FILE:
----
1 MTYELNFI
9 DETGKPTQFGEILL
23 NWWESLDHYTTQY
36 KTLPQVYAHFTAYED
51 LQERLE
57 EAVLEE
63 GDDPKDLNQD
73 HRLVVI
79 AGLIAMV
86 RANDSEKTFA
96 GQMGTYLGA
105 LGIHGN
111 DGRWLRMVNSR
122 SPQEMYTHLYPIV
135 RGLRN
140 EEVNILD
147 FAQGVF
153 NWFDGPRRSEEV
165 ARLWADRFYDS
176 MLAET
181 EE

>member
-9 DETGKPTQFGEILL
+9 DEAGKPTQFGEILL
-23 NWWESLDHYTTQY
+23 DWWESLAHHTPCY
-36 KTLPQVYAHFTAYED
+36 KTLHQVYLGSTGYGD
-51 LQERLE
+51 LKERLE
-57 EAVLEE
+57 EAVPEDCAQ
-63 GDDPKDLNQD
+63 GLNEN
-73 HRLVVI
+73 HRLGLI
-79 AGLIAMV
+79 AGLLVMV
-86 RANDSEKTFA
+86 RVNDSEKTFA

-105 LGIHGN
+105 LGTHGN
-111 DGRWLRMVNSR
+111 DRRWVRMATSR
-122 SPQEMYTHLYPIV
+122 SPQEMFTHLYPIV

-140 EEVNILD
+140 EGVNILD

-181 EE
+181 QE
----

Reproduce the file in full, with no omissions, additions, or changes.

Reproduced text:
1 MTYELNFI
9 DETGKPTQFGEILL
23 NWWESLDHYTTQY
36 KTLPQVYAHFTAYED
51 LQERLE
57 EAVLEE
63 GDDPKDLNQD
73 HRLVVI
79 AGLIAMV
86 RANDSEKTFA
96 GQMGTYLGA
105 LGIHGN
111 DGRWLRMVNSR
122 SPQEMYTHLYPIV
135 RGLRN
140 EEVNILD
147 FAQGVF
153 NWFDGPRRSEEV
165 ARLWADRFYDS
176 MLAET
181 EE

>member
-9 DETGKPTQFGEILL
+9 DEAGKPTQFGEILL
-23 NWWESLDHYTTQY
+23 DWWESLAHHTPCY
-36 KTLPQVYAHFTAYED
+36 KTLHQVYLGSTGYGD
-51 LQERLE
+51 LKERLE
-57 EAVLEE
+57 EAVPEDCAQ
-63 GDDPKDLNQD
+63 GLNEN
-73 HRLVVI
+73 HRLGLI
-79 AGLIAMV
+79 AGLLVMV
-86 RANDSEKTFA
+86 RVNDSEKTFA

-105 LGIHGN
+105 LGTHGN
-111 DGRWLRMVNSR
+111 DRRWVRMATSR
-122 SPQEMYTHLYPIV
+122 SPQEMFTHLYPIV

-140 EEVNILD
+140 EGVNILD

-181 EE
+181 QE